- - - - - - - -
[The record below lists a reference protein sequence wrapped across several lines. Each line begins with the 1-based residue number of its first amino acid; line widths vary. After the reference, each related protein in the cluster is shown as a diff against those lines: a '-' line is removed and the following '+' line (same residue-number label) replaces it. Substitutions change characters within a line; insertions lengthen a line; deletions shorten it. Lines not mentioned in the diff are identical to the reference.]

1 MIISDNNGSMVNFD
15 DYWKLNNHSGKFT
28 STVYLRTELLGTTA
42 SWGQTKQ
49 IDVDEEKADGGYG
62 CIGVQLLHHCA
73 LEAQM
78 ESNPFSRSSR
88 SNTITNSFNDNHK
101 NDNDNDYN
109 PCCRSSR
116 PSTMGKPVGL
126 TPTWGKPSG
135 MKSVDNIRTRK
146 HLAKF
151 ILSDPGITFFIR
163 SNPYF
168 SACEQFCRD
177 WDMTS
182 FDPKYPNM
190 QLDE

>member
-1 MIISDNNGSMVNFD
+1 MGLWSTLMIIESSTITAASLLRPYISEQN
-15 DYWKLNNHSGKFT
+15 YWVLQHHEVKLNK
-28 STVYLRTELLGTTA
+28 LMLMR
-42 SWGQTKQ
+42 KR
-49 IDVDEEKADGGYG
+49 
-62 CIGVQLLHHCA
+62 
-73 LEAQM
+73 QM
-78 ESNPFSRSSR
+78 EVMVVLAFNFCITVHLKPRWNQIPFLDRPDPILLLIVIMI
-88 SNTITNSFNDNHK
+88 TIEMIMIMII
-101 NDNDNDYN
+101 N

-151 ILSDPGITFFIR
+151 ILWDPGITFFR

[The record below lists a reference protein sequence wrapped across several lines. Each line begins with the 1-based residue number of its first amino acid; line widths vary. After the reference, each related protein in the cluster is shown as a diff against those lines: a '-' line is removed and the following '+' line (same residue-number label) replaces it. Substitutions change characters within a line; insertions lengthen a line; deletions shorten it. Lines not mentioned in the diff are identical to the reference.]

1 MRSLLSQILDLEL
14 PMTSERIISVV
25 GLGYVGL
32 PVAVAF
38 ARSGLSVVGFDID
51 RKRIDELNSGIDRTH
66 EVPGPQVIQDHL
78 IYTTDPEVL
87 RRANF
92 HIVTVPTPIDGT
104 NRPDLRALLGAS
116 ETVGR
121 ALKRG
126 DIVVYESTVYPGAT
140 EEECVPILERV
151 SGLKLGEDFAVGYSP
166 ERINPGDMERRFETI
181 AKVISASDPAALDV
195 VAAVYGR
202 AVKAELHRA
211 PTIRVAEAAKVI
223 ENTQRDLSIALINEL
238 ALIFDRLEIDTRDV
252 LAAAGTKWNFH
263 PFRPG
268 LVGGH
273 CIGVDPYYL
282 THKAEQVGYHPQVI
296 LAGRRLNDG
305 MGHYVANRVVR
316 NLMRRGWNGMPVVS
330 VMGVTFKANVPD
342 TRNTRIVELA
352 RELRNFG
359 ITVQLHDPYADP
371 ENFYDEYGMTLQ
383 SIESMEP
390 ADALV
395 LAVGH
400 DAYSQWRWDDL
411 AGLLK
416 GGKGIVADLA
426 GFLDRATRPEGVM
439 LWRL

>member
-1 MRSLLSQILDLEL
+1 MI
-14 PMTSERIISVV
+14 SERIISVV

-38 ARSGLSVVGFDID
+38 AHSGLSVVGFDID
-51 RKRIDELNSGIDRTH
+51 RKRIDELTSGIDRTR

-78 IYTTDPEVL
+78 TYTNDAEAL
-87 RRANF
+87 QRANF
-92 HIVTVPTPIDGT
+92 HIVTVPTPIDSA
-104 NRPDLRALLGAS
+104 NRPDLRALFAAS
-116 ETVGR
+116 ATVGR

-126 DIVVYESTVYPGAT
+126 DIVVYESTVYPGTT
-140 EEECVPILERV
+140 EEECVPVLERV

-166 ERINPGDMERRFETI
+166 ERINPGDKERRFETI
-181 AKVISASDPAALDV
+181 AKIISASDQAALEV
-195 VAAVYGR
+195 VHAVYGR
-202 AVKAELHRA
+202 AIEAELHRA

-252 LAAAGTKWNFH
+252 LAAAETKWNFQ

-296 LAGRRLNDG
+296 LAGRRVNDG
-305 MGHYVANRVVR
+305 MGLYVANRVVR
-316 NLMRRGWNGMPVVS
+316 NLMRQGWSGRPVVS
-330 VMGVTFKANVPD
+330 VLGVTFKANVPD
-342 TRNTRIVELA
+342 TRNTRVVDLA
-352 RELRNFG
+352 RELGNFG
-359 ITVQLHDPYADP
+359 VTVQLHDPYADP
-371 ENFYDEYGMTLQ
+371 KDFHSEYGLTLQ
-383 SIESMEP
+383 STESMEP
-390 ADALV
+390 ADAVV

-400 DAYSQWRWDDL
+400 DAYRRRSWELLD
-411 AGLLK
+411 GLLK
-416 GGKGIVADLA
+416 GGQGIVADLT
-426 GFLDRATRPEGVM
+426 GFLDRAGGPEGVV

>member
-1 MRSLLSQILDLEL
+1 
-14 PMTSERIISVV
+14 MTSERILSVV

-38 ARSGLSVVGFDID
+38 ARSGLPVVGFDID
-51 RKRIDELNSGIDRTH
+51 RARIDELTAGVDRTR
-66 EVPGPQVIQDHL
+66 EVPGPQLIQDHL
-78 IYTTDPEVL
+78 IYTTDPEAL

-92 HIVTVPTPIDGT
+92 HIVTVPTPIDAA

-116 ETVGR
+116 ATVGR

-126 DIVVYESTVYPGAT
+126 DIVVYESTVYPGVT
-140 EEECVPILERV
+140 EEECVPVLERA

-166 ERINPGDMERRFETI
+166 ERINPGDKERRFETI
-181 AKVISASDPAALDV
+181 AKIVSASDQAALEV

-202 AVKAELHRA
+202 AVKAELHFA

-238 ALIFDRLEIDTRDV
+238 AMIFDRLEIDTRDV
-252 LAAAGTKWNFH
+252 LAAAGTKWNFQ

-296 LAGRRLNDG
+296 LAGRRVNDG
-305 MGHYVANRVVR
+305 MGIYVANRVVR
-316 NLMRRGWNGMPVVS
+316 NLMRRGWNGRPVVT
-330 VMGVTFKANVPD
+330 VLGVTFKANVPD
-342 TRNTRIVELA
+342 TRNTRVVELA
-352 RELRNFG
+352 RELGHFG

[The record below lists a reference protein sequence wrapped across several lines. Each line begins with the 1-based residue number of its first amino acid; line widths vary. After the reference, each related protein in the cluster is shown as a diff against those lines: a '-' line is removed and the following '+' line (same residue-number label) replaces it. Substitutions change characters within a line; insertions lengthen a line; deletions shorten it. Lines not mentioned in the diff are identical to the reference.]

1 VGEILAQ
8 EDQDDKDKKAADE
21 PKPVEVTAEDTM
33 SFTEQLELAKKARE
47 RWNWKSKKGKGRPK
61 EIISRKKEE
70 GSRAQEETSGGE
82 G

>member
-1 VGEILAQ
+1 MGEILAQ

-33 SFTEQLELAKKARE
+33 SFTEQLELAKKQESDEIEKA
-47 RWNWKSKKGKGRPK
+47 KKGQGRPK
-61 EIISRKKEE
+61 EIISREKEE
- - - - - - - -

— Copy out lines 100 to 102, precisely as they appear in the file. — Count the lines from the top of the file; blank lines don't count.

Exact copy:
-78 IYTTDPEVL
+78 TYTNDAEAL
-87 RRANF